Cormorant Books, 2013
Wry and searching, wise and playful, Daniel Karasik’s poetic voice is singular, the voice of an old soul navigating contemporary straits. Witty delight and precocious insight commingle in refreshingly accessible poems whose thrust is philosophical even when the poet is at his most irreverent.
What is a life worth living, many of these poems ask. How can love express itself authentically? How can one live and work in a way that’s dignified, humane?
The answers, implied or overt, are as unexpected as they are thoughtful. Hungry, Karasik’s first collection of poetry, is an introduction to one of the bright literary lights of his generation.
“In Hungry, the acclaimed playwright Daniel Karasik condenses his knowledge of character and situation into poems that get at the essential drama of the human. His poetry is penetrating yet warm in both vision and language: beautifully measured in both senses of the word. The title poem is as fine as any sonnet to come out of the recent revival of that form…and there is similar achievement on every page.”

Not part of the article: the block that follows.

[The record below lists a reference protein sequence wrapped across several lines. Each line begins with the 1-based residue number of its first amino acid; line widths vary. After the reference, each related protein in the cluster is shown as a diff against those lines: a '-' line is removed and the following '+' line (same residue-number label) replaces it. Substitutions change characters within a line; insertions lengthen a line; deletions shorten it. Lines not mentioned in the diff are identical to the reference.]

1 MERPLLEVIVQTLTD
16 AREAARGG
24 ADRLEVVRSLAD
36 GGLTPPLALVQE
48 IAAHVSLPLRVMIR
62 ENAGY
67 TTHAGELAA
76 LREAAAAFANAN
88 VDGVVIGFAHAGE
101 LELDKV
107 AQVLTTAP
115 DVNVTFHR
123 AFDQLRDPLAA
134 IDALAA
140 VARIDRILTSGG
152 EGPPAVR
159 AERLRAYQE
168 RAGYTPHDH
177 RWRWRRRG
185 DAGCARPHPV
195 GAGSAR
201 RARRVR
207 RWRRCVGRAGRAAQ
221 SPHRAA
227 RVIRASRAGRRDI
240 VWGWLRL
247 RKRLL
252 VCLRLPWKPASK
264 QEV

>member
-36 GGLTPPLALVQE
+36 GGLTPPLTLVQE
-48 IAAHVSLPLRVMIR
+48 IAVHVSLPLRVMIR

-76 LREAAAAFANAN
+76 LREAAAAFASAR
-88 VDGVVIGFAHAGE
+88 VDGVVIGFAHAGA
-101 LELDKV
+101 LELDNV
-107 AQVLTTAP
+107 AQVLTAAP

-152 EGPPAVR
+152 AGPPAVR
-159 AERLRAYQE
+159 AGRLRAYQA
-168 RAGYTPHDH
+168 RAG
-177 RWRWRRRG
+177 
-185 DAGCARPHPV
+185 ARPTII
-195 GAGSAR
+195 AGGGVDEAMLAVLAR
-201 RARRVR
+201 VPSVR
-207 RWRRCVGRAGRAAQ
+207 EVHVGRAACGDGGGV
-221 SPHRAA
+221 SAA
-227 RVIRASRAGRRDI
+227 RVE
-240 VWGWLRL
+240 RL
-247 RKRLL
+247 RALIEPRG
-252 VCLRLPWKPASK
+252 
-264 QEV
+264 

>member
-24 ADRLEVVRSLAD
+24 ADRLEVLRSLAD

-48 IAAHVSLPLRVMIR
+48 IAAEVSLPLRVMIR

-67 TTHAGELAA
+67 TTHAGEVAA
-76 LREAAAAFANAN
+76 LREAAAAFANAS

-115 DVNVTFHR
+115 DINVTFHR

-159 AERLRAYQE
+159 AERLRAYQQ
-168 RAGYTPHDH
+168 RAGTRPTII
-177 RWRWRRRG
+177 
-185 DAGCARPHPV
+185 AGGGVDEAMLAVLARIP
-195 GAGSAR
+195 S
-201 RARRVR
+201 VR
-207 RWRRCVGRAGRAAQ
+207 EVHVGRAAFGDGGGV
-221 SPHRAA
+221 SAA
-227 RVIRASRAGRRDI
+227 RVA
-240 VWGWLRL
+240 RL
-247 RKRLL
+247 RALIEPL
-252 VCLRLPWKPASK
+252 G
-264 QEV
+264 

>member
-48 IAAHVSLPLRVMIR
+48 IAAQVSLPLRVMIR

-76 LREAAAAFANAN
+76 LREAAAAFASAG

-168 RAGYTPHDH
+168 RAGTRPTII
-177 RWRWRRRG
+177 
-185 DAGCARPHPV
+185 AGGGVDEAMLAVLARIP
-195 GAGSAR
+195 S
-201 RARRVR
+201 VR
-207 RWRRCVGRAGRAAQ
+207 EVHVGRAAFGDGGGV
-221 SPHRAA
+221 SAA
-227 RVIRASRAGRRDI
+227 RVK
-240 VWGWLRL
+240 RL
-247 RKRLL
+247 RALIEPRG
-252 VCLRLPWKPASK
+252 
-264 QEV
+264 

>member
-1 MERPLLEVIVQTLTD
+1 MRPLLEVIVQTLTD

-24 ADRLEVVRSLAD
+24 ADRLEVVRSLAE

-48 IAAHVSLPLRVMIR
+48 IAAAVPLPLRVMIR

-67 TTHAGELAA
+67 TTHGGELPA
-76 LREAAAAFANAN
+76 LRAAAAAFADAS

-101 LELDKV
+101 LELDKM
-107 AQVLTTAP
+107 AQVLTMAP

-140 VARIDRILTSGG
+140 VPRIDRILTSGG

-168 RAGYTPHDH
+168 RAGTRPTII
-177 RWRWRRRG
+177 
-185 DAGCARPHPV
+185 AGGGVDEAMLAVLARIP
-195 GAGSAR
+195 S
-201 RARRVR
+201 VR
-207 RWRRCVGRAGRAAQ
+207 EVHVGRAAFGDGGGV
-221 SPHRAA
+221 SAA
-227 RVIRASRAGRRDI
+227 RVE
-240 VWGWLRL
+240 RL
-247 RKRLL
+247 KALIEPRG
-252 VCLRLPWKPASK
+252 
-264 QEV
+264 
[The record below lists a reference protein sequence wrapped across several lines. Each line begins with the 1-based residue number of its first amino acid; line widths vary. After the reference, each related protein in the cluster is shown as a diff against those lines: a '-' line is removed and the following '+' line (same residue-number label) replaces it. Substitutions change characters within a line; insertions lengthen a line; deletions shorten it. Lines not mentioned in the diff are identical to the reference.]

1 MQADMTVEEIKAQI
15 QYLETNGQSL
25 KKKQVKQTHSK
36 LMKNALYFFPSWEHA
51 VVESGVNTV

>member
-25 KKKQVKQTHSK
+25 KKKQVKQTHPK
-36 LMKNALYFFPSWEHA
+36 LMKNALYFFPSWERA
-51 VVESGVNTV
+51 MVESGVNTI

– A. F. Moritz
“Daniel Karasik lays out an ambitious spread. Hungry is a feast—a table piled high with sushi restaurants and Greyhound buses, locker rooms and microscopes… Underpinning the collection’s hunt for fulfillment is Karasik’s well-intuited sense of structure. Hungry is salted with traditional forms – a villanelle about elevator doors, a Petrarchan sonnet about an MRI. The work is dense with repetition, the poems kneading something new from something old… But what gives Karasik’s debut its teeth is the wonder that spills from its pages. The collection is replete with flash moments of insight.”
– ARC Poetry Magazine